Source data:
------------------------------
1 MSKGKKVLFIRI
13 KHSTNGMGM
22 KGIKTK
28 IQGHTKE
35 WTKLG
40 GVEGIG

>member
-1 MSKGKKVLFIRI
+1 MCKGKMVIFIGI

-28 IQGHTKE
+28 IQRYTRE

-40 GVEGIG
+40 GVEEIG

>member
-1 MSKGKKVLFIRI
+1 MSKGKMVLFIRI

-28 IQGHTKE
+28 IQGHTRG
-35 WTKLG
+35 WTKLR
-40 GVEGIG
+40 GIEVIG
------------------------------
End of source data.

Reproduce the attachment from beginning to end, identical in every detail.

1 MSKGKKVLFIRI
13 KHSTNGMGM
22 KGIKTK
28 IQGHTKE
35 WTKLG
40 GVEGIG

>member
-1 MSKGKKVLFIRI
+1 MCKGKMVIFIGI

-28 IQGHTKE
+28 IQRYTRE

-40 GVEGIG
+40 GVEEIG

>member
-1 MSKGKKVLFIRI
+1 MSKGKMVLFIRI

-28 IQGHTKE
+28 IQGHTRG
-35 WTKLG
+35 WTKLR
-40 GVEGIG
+40 GIEVIG